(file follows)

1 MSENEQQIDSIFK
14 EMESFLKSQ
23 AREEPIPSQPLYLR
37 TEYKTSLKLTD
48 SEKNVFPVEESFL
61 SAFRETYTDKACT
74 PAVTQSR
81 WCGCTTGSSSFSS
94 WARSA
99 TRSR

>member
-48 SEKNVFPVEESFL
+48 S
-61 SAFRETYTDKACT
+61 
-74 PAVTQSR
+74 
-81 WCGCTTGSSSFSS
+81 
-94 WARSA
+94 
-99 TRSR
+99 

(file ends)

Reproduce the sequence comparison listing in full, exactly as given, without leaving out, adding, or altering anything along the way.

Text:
1 MSENEQQIDSIFK
14 EMESFLKSQ
23 AREEPIPSQPLYLR
37 TEYKTSLKLTD
48 SEKNVFPVEESFL
61 SAFRETYTDKACT
74 PAVTQSR
81 WCGCTTGSSSFSS
94 WARSA
99 TRSR

>member
-48 SEKNVFPVEESFL
+48 S
-61 SAFRETYTDKACT
+61 
-74 PAVTQSR
+74 
-81 WCGCTTGSSSFSS
+81 
-94 WARSA
+94 
-99 TRSR
+99 